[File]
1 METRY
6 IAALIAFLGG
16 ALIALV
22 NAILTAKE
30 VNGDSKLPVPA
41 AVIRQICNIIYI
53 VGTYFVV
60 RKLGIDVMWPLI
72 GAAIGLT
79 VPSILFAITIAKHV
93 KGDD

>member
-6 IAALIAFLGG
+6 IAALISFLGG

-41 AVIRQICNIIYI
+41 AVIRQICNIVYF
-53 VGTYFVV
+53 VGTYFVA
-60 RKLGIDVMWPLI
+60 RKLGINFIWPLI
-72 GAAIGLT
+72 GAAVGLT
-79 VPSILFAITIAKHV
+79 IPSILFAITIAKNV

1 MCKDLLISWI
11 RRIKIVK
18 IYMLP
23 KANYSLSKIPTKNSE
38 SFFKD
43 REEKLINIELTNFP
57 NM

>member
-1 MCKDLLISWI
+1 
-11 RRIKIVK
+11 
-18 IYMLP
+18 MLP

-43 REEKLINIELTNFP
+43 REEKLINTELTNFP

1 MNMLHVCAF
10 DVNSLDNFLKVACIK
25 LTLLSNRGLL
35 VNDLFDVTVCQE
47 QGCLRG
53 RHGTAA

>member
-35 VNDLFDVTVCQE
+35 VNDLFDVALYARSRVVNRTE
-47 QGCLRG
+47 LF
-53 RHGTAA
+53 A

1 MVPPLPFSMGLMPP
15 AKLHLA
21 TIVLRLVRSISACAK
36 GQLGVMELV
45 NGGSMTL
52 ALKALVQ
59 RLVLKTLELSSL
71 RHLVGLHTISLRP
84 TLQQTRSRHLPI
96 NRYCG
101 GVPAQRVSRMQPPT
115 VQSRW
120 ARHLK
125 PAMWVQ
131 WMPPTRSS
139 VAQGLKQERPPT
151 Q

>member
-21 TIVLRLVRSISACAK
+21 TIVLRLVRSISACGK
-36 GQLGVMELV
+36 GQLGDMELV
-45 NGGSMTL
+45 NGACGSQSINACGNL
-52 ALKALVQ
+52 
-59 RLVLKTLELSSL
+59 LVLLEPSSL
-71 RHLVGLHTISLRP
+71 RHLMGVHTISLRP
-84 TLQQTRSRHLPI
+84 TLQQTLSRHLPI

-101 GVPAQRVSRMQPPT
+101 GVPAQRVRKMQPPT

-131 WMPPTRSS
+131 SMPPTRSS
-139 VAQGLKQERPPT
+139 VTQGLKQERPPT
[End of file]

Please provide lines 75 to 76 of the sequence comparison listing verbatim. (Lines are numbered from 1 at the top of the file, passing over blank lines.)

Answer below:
+36 GQLGDMELV
-45 NGGSMTL